Mechanical Characterization of Nanoporous Thin Films by Nanoindentation and Laser-induced Surface Acoustic Waves
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Thin films represent a critical sector of modern engineering that strives to produce functional coatings at the smallest possible length scales. They appear most commonly in semiconductors where they form the foundation of all electronic circuits, but exist in many other areas to provide mechanical, electrical, chemical, and optical properties. The mechanical characterization of thin films has been a continued challenge due foremost to the length scales involved. However, emerging thin films focusing on materials with significant porosity, complex morphologies, and nanostructured surfaces produce additional difficulties towards mechanical analysis. Nanoindentation has been the dominant thin film mechanical characterization technique for the last decade because of the quick results, wide range of sample applicability, and ease of sample preparation. However, the traditional nanoindentation technique encounters difficulties for thin porous films. For such materials, alternative means of analysis are desirable and the lesser known laser-induced surface acoustic wave technique (LiSAW) shows great potential in this area. This dissertation focuses on studying thin, porous, and nanostructured films by nanoindentation and LiSAW techniques in an effort to directly correlate the two methodologies and to test the limits and applicabilities of each technique on challenging media. The LiSAW technique is particularly useful for thin porous films because unlike indentation, the substrate is properly accounted for in the wave motion analysis and no plastic deformation is necessary. Additionally, the use of lasers for surface acoustic wave generation and detection allows the technique to be fully non-contact. This is desirable in the measurement of thin, delicate, and porous films where physical sample probing may not be feasible. The LiSAW technique is also valuable in overcoming nanoscale roughness, particularly for films that cannot be mechanically polished, since typical SAW wavelengths are micrometers in scale whereas indentation depths are usually confined to the nanometer scale. This dissertation demonstrates the effectiveness of LiSAW on both thin porous layers and rough surfaces and shows the challenges faced by nanoindentation on the same films. Zeolite thin films are studied extensively in this work as a model system because of their porous crystalline framework and enormous economic market. Many types of zeolite exist and their widely varying structures and levels of porosity present a unique opportunity for mechanical characterization. For a fully dense ZSM-5 type zeolite with wear and corrosion resistance properties, nanoindentation was used to compare its mechanical properties to industrial chromium and cadmium films. Through tribological and indentation tests, it was shown that the zeolite film possesses exceptional resilience and hardness therefore demonstrating superior wear resistance to chromium and cadmium. This also highlighted the quality of nanoindentation measurements on thick dense layers where traditional nanoindentation excels. Nanoindentation was then performed on porous and non-porous MFI zeolite films with low-k (low dielectric constant) properties. These films were softer and much thinner than the ZSM-5 coatings resulting in significant substrate effects, evidenced by inflation of the measurements from the hard silicon substrate, during indentation. Such effects were avoided with the LiSAW technique on the same films where properties were readily extracted without complications. An alternative indentation analysis method was demonstrated to produce accurate mechanical measurements in line with the LiSAW results, but the non-traditional technique requires substantial computational intensity. Thus LiSAW was proven to be an accurate and efficient means of mechanical characterization for thin porous layers. The case for LiSAW was further supported by utilizing the technique on a porous nanostructured V2O5 electrode film. The surface roughness, on the same scale as indentation depths, created difficulty in obtaining consistent nanoindentation results. Since the film was too delicate for mechanical polishing, the nanoindentation results possessed a high level of uncertainty. It was demonstrated that the LiSAW technique could extract the mechanical properties from such layers without substrate effects and with higher accuracy than nanoindentation. The research in this dissertation directly demonstrates the areas where nanoindentation excels and the areas where it encounters difficulty. It is shown how the LiSAW technique can be an efficient alternative in the challenging areas through its dependence on bulk dispersive wave motion rather than localized deformation. Thus, LiSAW opens up many avenues towards the mechanical characterization of thin, porous, soft, or rough films. Nanoindentation remains an extremely useful technique for thin film characterization, especially with the alternative analysis adaptation. However, as films continue trending towards smaller length scales, more complex porous morphologies, and engineered nanoscale surfaces, LiSAW may well become an equally valuable and indispensable technique.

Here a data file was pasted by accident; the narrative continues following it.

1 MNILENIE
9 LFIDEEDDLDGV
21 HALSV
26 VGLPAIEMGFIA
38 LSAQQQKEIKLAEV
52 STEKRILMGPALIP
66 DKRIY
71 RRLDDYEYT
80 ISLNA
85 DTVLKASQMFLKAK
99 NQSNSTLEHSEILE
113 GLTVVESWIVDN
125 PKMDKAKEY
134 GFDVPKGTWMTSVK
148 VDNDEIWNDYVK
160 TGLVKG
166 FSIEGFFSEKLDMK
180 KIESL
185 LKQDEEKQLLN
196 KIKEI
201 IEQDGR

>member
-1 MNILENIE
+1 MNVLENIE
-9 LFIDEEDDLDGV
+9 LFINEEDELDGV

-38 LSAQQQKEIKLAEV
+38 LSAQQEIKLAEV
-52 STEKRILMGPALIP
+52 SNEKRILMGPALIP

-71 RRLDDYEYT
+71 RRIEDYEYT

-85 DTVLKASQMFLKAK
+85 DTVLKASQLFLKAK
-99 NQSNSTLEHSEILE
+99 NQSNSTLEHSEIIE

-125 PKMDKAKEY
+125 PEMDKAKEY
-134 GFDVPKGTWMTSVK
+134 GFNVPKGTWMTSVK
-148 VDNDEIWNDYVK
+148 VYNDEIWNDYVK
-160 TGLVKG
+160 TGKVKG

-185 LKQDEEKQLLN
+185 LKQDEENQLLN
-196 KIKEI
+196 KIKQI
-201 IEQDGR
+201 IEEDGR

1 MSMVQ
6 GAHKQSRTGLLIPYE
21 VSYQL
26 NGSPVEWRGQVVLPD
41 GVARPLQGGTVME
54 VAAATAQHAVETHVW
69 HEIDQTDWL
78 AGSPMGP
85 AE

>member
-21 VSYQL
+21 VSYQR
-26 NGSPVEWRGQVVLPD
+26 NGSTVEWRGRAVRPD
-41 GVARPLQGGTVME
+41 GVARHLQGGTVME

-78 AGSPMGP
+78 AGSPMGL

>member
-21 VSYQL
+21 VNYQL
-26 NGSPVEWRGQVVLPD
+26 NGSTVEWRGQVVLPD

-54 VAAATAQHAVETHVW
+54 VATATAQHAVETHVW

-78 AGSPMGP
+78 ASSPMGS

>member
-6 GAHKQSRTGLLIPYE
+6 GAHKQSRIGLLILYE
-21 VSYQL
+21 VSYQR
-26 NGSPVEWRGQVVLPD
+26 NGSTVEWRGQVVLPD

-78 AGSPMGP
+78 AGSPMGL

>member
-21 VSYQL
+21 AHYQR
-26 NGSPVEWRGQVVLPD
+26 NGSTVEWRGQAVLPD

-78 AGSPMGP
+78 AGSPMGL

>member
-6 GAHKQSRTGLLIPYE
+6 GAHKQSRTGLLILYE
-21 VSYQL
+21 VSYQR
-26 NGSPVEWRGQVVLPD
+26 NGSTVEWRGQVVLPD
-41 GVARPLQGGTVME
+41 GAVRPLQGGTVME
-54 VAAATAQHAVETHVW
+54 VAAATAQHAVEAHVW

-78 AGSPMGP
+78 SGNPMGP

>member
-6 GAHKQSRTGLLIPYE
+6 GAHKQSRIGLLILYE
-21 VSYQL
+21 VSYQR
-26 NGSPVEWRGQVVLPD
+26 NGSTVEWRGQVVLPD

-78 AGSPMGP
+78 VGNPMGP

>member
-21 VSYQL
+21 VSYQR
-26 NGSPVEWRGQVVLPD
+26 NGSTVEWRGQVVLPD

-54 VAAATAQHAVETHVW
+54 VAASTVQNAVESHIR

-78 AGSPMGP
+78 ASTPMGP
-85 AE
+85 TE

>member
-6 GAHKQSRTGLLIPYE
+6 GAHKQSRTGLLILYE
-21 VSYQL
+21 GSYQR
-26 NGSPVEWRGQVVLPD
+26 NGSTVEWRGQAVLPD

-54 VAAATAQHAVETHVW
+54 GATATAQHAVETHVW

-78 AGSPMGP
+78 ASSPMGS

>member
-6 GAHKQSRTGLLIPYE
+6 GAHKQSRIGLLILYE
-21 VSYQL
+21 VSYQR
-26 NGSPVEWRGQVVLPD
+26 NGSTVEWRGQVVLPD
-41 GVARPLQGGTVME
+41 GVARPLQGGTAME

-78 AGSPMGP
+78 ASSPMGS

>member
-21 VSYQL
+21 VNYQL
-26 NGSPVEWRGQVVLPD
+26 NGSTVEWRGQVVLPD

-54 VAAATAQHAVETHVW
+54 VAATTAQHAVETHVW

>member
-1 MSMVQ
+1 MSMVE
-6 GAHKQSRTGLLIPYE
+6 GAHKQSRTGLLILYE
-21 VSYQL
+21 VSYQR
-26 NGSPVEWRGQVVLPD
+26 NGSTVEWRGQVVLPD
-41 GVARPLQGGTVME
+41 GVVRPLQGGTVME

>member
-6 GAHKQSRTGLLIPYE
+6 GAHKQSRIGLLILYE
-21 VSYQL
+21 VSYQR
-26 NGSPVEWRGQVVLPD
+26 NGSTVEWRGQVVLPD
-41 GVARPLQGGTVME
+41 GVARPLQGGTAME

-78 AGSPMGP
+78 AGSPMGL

- Mechanical engineering